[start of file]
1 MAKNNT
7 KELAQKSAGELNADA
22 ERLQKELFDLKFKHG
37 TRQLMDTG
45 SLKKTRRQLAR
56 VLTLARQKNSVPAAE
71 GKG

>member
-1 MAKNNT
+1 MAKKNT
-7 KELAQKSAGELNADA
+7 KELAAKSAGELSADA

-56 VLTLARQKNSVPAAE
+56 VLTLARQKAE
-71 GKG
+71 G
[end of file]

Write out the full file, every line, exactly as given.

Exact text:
1 MAKNNT
7 KELAQKSAGELNADA
22 ERLQKELFDLKFKHG
37 TRQLMDTG
45 SLKKTRRQLAR
56 VLTLARQKNSVPAAE
71 GKG

>member
-1 MAKNNT
+1 MAKKNT
-7 KELAQKSAGELNADA
+7 KELAAKSAGELSADA

-56 VLTLARQKNSVPAAE
+56 VLTLARQKAE
-71 GKG
+71 G